Clinical, Environmental, Neurocognitive, Brain Imaging, and Genetic Validity of Autism and ADHD
The behavioral patterns, neurocognitive and social impairments, and high heritability are the common characteristics of autism spectrum disorders (ASD) and attention-deficit hyperactivity disorder (ADHD), the two most common early-onset neuropsychiatric disorders. Little is known about the discriminative validity between these two disorders. As brain imaging studies have been recognized as an important biological tool to validate disease involving the brain, no studies have employed this approach to distinguish the brain functioning between ASD and ADHD. Moreover, there is lack of comprehensive data of environmental, behavioral, neurocognitive, neuroimaging, and genetic data for healthy children. Hence, we propose this program project involving expertise researchers in the fields of child psychiatry and psychology, psychiatric genetics, and brain imaging studies to elucidate the neuropathophysiology and genes & environment interactions of ASD and ADHD as comparing to healthy controls by integrating data from environments, behavioral phenotypes, endophenotypes, and genotypes in one study.
Attention Deficit Hyperactivity Disorder
Autism Spectrum Disorder
|Study Design:||Observational Model: Case Control|
|Official Title:||Clinical, Environmental, Neurocognitive, Brain Imaging, and Genetic Validity of Autism and Attention-deficit Hyperactivity Disorder|
The subjects will receive blood withdrawal. The blood sample will be used for establishing lymphoblastoid cell lines, which will be used for molecular genetic experiments
|Study Start Date:||August 2010|
|Estimated Study Completion Date:||July 2013|
Normally developing children and adolescents
Children and adolescents with ADHD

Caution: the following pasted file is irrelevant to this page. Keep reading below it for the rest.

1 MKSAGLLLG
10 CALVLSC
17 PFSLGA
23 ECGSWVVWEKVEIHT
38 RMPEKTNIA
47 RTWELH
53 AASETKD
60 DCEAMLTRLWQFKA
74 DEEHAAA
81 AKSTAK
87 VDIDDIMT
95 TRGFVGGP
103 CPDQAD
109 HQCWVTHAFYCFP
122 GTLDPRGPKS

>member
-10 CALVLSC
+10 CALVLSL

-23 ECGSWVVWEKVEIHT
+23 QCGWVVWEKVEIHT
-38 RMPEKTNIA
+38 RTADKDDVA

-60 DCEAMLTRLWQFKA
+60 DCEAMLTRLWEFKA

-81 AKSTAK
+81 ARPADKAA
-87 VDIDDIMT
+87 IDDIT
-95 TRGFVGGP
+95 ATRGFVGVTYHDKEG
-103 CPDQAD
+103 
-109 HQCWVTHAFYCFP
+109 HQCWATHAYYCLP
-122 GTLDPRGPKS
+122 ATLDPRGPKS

Children and adolescents with ASD
- To compare the individual phenotypes (emotion/behaviors, attention, impulsivity, etc.), endophenotypes (neurocognitive and social cognitive function, brain imaging), and genotypes, and growing environments (prenatal and developmental history, family, school, and social functions) among ASD, ADHD, and normal children to search for etiologies and developmental psychopathologies for ASD and ADHD and to test the discriminative validity of /between ASD and ADHD; and
- To examine whether the correlations and interactions among/within behavioral phenotypes, endophenotypes, genotypes, and environments vary across the three groups.
This 3-year program project consists of three projects investigating a sample, aged 8-17 years, of 100ASD, 100ADHD, and 100 normally developing children and adolescents.
- Using diagnostic interviews, observation, self-administered questionnaires, social cognitive tests (emotion recognition test, mentalizing test) and neurocognitive tests (CANTAB, CPT, WCST, WISC-III-R, Émbedded Figure Test, Global-local Perception Test), we will collect data from 300 subjects (100 for each group) regarding individual (phenotype & endophenotype) and growing environments.
- Using Diffusion Spectrum Imaging, resting-state functional MRI (fMRI), cognitive fMRI (fMRI- semantic association test, fMRI-stroop test), and template, we will collect brain imaging data from 90 subjects regarding individual endophenotype.
- We will collect the blood samples to establish the cell lines and to conduct SNP genotyping, haplotype, and copy number variation analysis.
With accomplishment of this project, we will not only establish the genotypes for phenotype and endophenotype of general characteristics and assist identifying pathogenesis of ASD and ADHD, but also contribute the etiological studies on several adult psychiatric disorders in future prospective follow-up of this cohort.
|Contact: Susan Shur-Fen Gau, MD, PhD||886-2-23123456 ext firstname.lastname@example.org|
|National Taiwan Univeristy Hospital||Recruiting|
|Contact: Susan Shur-Fen Gau, MD, PhD 886-2-23123456 ext 66802 email@example.com|
|Principal Investigator: Susan Shur-Fen Gau, MD, PhD|
|Principal Investigator:||Susan Shur-Fen Gau, MD, PhD||National Taiwan University Hospital & College of Medicine|